higher price by a competing bidder, Pershing Square has agreed to share with Valeant 15% of its resulting profit from its Allergan purchases. Beyond the obvious financial incentives, this collaboration benefits both Valeant and Pershing Square by acting as a deterrent to a bidding war, with any would-be interloper at a considerable disadvantage because of the large stake that Valeant and Ackman have amassed in Allergan. Moreover, through their agreement with Pershing Square, Valeant has gained a powerful ally with the experience and incentive structure necessary to take on a battle against a reluctant corporate board – a skillset which will prove critical as Allergan’s board remains staunchly opposed to the deal.
Proxy Fight & Lawsuit
To date Allergan’s board has refused to meet with Valeant and Pershing Square, which recently filed documents with the SEC to begin a proxy fight to replace most of Allergan’s board and give shareholders a chance to consider their current offer, which is roughly $173 per share in cash and Valeant stock, as well as a contingent value right potentially worth an additional $25 per share. In conjunction with the proxy fight, Pershing Square seeks to call a meeting of Allergan’s stockholders to vote on board replacements later this year. However, Allergan’s poison pill is triggered if a person or group acquires 10% or more of its shares, and Pershing Square has publicly stated its concern that its collaboration with other investors to call a special meeting (which requires the support of 25% of shares) could be seen as working together in such a way as to trigger the poison pill, thereby diluting their stakes.
Pershing Square sent a letter to Allergan’s counsel seeking confirmation that Allergan would not invoke its poison pill to obstruct their efforts to call a special meeting. Allergan’s reply failed to provide a definitive response, so Pershing Square filed suit in the Delaware Court of Chancery seeking a declaratory judgment to clarify the issue. In granting Pershing Square’s request for an expedited hearing, Chancellor Bouchard expressed concern that stockholders’ ability to exercise their right to call a special meeting could be rendered “functionally meaningless as a practical matter” because of the deterrent effect of the poison pill. Pershing Square and Allergan subsequently reached a settlement, whereby Pershing Square dropped the lawsuit and Allergan confirmed its poison pill would not kick in if and when Pershing Square calls its special meeting to gather support for the takeover and removal of six of Allergan’s nine sitting directors.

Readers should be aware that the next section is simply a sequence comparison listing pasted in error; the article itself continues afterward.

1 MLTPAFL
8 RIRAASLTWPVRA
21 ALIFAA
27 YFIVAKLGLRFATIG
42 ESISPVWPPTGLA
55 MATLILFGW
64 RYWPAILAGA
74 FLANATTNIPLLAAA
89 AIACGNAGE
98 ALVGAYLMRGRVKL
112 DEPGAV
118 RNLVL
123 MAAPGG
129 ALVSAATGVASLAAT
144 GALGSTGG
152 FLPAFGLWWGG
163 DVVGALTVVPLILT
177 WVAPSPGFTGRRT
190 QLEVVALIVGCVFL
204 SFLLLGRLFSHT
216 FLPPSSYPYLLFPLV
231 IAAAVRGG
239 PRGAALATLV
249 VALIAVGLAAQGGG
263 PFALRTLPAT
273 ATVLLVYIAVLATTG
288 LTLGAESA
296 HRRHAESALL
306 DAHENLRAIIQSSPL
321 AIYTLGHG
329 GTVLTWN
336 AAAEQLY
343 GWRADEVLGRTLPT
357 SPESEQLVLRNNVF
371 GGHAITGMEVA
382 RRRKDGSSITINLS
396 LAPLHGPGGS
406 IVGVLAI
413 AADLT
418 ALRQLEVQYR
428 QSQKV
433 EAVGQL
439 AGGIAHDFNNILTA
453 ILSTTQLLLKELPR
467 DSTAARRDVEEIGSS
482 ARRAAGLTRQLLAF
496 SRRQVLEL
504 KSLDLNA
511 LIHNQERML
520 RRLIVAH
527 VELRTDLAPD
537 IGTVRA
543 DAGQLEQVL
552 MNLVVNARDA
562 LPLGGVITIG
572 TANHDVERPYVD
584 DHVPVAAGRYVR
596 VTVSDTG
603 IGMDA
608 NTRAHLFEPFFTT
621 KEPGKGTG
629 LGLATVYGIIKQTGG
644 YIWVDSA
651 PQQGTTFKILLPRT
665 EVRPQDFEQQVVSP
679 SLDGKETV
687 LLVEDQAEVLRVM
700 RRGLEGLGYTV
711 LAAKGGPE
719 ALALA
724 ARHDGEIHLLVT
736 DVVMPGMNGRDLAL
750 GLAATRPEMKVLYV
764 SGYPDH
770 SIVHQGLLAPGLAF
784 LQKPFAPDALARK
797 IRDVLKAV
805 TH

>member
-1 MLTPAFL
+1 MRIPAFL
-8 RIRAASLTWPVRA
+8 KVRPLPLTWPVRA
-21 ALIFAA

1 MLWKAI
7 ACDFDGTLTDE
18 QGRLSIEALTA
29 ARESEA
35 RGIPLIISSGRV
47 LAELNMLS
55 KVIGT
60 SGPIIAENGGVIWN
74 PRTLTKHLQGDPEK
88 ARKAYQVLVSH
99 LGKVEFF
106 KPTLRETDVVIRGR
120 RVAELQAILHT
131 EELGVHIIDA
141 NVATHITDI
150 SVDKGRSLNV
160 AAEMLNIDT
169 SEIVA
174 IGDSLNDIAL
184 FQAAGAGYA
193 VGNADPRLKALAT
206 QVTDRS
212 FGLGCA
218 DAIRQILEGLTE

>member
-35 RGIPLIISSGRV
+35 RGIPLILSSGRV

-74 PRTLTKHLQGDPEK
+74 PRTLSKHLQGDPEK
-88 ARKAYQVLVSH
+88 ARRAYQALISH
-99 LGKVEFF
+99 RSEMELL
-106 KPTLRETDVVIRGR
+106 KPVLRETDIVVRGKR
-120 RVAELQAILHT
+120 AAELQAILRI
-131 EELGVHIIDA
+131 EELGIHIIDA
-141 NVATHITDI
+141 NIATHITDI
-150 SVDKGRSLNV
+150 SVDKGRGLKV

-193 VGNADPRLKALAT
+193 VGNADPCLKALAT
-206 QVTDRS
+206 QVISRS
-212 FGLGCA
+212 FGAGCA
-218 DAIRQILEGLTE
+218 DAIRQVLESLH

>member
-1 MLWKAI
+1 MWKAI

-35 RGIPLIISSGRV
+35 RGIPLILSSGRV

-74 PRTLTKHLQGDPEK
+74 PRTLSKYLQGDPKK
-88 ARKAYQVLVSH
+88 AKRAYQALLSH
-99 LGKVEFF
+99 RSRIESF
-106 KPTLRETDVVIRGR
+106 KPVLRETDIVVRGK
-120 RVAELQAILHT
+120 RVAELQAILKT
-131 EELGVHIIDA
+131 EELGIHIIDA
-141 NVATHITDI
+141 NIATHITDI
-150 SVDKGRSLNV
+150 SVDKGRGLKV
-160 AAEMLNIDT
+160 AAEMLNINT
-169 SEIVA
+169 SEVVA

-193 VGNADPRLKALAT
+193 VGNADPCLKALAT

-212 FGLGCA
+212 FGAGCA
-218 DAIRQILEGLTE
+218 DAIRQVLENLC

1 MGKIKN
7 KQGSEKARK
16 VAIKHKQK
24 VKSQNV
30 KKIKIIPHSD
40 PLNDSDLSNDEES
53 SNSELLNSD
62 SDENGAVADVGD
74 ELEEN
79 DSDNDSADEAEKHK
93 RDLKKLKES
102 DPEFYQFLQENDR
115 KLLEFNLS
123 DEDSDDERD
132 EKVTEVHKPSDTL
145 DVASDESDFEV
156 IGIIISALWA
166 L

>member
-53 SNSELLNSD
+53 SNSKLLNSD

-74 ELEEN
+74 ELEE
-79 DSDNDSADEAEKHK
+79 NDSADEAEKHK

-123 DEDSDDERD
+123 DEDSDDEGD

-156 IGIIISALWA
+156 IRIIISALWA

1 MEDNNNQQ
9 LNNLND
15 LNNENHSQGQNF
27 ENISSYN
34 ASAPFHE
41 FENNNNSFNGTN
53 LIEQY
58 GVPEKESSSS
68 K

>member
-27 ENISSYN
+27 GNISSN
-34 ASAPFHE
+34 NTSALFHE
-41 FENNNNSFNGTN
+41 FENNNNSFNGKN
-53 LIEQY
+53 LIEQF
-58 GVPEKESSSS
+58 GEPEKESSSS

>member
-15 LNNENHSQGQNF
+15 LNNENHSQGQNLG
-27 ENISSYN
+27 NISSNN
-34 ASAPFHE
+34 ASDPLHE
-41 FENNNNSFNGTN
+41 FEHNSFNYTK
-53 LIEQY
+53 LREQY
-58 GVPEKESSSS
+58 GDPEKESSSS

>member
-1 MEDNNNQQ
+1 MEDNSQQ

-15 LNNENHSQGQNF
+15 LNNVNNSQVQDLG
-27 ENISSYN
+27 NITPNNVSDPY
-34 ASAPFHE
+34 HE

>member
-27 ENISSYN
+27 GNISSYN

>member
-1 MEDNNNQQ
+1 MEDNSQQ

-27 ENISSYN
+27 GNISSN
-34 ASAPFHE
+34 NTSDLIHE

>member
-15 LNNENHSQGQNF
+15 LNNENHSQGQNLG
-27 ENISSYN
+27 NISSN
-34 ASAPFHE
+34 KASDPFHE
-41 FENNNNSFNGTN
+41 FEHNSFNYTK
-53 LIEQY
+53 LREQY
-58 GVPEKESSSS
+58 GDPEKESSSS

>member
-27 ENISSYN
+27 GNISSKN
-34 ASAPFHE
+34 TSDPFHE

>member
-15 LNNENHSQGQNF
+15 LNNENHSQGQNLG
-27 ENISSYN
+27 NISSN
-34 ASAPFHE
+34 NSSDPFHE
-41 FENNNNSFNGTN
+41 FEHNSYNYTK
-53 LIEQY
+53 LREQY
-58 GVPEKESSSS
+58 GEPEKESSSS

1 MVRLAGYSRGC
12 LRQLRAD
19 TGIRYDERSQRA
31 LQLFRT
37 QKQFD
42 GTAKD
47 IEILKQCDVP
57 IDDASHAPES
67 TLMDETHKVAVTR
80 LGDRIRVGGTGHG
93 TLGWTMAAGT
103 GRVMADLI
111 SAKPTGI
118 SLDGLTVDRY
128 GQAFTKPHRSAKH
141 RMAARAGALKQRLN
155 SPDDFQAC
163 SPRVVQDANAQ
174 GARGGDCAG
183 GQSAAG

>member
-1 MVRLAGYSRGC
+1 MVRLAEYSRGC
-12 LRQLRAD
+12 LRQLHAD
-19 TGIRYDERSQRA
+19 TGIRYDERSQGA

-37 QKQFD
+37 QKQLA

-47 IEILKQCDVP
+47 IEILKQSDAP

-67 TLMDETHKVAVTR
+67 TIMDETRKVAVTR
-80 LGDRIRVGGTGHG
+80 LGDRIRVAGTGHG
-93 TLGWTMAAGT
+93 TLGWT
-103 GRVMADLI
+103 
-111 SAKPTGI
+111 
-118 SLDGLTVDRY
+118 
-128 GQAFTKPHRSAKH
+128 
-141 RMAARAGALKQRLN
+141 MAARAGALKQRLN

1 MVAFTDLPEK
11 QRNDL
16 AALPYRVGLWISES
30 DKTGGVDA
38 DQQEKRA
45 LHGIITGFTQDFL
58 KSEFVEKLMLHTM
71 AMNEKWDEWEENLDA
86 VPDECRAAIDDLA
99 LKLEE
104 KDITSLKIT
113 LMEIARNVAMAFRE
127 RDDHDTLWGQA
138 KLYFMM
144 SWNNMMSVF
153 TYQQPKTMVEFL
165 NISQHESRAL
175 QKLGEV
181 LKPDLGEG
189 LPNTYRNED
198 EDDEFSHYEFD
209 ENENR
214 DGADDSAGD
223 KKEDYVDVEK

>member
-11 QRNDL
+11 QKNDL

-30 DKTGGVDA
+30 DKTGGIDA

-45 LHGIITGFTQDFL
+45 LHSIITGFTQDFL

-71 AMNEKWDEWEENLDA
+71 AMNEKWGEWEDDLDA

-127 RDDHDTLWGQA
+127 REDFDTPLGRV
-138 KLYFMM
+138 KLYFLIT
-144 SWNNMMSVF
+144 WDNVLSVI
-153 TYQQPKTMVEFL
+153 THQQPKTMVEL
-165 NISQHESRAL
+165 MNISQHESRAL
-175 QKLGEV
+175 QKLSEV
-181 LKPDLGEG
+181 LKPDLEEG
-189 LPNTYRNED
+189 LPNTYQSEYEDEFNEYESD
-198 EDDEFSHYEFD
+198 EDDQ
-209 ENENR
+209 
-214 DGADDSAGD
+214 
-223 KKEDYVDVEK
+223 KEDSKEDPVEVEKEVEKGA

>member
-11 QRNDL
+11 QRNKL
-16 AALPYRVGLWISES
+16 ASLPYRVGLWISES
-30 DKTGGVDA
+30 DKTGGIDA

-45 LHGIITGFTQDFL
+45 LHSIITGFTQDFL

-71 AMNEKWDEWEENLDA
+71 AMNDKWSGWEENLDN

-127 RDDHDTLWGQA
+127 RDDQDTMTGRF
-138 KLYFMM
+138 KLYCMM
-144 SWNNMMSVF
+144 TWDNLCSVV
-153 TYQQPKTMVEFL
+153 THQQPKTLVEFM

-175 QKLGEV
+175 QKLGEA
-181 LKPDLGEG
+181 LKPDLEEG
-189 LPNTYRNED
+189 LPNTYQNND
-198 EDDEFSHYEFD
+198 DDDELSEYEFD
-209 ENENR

Regardless of the eventual outcome, this joint bid by a hedge fund and a strategic bidder represents a possible example for how future deals may be structured in an age of increased investor activism. Simultaneously, it also raises serious questions about how and whether activists and corporations should work together, how companies can defend themselves from hostile offers, and also opens up several potential new concerns about conflicts of interest and possible insider trading.